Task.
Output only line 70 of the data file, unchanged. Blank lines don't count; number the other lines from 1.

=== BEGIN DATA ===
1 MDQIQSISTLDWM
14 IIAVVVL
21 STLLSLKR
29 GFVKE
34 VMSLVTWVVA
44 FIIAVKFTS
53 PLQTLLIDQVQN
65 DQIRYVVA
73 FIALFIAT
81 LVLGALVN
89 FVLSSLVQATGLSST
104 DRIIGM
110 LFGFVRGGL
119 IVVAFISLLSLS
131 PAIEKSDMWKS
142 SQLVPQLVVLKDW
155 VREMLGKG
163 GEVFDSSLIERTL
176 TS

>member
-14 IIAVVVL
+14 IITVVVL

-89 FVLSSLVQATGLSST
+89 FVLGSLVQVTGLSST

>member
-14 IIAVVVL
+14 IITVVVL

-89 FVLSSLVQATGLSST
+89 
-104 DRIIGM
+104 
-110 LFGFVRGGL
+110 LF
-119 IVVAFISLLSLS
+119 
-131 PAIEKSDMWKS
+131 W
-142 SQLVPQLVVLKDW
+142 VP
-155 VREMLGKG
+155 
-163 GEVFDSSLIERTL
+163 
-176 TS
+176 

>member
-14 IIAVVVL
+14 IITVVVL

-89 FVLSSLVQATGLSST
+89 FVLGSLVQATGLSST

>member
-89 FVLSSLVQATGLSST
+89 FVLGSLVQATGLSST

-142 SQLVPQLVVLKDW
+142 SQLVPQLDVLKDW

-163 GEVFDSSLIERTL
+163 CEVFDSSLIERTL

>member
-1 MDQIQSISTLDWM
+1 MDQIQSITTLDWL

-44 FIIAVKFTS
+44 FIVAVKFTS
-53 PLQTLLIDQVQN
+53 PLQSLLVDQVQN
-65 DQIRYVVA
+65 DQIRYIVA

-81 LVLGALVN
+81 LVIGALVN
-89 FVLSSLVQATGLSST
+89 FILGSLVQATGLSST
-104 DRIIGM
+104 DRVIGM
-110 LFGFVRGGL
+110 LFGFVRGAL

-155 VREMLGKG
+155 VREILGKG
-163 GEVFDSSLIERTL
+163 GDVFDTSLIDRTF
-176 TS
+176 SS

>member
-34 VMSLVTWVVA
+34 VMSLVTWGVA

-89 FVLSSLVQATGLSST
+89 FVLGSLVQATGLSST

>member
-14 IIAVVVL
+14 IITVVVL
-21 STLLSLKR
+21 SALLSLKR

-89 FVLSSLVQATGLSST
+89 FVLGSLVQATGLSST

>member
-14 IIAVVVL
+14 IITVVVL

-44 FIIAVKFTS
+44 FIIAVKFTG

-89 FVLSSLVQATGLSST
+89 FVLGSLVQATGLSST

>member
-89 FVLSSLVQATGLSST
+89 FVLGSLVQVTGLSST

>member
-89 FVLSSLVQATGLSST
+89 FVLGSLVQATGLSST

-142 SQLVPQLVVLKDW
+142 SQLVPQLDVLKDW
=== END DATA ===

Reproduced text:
+89 FILGSLVQATGLSST